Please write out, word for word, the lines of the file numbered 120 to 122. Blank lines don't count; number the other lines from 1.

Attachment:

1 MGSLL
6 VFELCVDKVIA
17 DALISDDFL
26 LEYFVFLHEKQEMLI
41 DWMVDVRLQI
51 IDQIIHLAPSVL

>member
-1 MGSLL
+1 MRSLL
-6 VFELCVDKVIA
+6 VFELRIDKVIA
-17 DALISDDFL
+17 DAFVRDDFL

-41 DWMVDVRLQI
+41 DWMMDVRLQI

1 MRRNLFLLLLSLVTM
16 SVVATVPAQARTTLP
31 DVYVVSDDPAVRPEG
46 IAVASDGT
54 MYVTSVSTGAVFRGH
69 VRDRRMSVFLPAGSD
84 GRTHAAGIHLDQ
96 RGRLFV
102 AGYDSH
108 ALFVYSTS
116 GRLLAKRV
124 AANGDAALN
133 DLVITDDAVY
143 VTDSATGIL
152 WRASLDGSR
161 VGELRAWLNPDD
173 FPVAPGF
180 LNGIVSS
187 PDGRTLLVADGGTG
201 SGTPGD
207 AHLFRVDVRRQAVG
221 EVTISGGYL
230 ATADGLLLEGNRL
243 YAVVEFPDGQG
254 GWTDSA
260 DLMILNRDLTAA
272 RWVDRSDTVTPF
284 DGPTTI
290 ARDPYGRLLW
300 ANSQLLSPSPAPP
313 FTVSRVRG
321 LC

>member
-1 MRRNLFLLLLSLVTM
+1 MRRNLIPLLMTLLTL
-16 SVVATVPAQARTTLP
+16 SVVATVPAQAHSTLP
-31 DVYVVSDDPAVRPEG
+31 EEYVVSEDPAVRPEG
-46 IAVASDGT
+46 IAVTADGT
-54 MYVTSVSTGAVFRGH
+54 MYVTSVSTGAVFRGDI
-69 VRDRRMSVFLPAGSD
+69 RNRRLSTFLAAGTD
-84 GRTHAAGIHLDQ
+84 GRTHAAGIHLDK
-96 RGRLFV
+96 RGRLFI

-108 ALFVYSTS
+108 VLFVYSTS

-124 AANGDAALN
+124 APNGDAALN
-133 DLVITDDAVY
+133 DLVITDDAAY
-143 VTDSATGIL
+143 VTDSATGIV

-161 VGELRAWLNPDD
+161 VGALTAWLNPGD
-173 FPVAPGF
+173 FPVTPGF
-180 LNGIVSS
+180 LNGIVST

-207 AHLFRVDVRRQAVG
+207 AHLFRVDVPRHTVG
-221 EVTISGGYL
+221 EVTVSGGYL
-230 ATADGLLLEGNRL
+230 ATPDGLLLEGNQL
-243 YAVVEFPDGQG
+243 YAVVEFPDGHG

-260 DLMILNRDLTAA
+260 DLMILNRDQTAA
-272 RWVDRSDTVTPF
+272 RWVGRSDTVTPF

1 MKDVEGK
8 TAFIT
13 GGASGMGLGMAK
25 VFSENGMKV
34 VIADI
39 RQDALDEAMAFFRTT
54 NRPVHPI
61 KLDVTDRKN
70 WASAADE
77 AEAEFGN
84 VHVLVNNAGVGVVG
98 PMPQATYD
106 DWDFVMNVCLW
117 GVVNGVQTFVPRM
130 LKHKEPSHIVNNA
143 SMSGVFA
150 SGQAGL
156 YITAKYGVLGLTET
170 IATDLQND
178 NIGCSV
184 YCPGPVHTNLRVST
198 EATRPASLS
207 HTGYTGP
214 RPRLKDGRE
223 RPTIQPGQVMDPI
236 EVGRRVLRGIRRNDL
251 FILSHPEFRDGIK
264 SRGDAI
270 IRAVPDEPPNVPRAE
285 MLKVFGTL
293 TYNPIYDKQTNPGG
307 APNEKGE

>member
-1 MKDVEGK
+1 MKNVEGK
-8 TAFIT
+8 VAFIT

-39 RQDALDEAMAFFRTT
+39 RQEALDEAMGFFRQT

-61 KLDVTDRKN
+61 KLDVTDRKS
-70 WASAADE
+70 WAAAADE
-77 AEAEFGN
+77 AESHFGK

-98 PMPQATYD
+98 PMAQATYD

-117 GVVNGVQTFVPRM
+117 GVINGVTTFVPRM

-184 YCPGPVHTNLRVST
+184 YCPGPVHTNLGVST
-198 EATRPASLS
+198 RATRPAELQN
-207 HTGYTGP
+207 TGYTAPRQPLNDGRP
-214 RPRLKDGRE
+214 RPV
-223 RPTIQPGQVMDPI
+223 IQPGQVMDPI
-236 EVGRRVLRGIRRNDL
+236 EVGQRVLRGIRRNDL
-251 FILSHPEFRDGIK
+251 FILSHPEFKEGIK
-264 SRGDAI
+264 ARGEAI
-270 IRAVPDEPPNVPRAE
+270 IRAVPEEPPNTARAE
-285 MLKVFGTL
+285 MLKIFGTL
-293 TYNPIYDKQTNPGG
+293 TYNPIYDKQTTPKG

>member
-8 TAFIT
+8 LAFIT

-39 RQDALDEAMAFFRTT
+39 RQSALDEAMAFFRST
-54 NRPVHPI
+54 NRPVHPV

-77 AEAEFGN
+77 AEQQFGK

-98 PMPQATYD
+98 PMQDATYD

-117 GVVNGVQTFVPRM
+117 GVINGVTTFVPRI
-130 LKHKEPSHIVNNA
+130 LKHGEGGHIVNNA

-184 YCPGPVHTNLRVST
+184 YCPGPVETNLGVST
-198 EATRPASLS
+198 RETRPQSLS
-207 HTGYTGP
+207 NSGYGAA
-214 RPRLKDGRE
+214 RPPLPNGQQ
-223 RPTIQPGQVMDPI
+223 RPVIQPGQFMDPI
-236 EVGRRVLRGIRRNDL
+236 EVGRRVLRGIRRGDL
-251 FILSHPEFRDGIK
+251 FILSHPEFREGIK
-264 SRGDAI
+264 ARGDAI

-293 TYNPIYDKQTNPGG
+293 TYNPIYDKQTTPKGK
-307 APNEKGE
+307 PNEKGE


285 MLKVFGTL
293 TYNPIYDKQTNPGG
307 APNEKGE